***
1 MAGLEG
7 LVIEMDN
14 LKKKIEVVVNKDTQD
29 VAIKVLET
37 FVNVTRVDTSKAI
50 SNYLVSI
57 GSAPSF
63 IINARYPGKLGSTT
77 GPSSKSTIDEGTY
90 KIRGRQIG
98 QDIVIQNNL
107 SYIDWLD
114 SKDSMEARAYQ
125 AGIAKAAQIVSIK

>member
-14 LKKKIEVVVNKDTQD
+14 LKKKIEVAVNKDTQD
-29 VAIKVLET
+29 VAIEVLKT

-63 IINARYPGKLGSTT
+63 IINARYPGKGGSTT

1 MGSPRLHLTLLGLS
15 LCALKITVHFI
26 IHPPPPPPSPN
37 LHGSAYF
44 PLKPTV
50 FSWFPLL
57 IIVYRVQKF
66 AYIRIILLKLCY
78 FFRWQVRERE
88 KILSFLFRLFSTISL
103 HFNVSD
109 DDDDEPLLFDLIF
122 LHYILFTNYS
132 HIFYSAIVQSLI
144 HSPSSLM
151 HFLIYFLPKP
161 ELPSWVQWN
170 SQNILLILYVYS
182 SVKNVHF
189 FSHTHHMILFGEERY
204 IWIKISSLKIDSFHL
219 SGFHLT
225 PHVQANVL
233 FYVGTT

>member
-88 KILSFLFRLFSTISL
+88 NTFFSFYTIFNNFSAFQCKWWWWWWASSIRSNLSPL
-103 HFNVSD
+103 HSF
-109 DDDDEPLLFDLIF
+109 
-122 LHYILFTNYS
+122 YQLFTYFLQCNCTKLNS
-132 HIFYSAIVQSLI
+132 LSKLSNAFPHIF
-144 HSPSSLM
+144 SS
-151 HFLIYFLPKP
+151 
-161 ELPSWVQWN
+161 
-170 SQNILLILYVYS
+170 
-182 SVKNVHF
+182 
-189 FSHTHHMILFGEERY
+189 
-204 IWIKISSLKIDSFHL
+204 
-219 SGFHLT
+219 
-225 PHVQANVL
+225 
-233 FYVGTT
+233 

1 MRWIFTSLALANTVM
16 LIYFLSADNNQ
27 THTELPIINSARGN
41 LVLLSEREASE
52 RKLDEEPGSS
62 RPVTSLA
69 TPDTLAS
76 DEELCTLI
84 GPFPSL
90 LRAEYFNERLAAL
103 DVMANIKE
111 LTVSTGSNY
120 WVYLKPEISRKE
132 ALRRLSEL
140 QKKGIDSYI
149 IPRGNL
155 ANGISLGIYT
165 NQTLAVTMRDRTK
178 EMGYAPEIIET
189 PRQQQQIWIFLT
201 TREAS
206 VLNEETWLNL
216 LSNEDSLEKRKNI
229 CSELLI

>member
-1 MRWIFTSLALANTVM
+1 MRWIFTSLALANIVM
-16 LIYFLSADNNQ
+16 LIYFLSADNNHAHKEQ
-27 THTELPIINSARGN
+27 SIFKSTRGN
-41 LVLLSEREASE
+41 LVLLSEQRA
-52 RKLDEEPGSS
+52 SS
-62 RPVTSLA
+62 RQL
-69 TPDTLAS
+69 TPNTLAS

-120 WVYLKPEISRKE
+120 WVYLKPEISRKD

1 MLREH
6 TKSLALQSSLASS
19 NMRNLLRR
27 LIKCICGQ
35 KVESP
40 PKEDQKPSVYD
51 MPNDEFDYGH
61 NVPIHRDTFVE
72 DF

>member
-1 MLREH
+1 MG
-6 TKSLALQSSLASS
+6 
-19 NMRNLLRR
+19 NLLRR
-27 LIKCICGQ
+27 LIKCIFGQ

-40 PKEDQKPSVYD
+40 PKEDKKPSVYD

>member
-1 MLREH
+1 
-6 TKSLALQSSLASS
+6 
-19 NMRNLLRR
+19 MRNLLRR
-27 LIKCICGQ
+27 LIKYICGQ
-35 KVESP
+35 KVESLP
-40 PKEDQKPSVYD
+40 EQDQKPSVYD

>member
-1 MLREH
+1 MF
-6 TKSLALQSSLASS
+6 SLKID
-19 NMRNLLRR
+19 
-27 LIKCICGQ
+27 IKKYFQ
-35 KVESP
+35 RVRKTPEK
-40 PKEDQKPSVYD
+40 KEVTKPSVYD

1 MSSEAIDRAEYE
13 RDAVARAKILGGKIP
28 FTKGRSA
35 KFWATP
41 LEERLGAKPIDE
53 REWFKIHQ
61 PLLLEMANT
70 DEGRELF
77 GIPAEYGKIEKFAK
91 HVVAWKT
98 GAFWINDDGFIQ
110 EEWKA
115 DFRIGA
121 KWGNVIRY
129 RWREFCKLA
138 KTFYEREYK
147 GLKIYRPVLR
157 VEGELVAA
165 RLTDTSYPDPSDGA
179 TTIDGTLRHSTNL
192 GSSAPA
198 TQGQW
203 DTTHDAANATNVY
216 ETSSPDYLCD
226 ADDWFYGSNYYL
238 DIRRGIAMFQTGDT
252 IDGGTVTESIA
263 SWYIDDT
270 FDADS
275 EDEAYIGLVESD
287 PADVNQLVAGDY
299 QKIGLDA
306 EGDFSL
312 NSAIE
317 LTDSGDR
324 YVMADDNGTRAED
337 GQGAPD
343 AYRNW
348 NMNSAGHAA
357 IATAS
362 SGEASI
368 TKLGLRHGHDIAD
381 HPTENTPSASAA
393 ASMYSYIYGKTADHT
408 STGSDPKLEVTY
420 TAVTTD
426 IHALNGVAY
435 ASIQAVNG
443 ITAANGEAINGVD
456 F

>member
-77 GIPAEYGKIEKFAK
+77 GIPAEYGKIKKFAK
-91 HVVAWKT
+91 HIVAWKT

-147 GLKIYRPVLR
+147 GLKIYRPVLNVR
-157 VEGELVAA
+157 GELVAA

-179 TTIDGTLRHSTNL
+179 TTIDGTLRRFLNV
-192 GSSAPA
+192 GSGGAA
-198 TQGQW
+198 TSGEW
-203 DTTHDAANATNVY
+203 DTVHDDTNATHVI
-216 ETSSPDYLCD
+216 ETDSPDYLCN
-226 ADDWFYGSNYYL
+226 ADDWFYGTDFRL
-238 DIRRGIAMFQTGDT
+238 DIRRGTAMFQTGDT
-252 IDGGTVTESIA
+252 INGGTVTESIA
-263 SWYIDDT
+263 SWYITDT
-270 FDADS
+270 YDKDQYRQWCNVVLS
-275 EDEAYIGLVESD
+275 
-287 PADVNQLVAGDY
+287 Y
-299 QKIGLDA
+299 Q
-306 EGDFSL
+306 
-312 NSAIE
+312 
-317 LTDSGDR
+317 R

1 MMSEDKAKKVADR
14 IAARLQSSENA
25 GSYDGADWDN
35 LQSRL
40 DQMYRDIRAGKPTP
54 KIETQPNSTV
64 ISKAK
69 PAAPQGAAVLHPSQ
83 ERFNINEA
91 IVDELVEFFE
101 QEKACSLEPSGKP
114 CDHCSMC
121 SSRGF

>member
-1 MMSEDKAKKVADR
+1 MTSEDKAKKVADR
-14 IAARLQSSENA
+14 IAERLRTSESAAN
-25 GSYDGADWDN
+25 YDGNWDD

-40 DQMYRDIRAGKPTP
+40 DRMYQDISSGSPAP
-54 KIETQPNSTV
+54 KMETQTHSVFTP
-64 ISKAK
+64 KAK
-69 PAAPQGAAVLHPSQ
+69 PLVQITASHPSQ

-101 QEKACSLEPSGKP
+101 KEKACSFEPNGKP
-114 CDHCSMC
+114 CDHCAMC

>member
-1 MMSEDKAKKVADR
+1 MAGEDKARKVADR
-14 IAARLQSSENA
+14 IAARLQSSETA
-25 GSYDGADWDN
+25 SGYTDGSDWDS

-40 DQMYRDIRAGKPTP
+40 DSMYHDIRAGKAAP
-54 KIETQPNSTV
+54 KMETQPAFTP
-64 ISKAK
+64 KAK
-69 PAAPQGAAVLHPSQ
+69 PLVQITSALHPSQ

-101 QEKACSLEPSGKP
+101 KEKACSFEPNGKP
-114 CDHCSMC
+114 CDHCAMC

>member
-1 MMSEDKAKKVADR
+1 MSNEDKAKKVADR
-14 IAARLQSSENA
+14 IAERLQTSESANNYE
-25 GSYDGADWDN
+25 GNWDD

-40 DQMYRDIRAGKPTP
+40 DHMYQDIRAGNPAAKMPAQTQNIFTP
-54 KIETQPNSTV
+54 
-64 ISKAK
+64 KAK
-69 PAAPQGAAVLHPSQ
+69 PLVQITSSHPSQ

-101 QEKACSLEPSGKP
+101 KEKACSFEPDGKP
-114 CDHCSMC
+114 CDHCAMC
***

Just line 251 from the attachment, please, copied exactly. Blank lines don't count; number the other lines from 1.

-312 NSAIE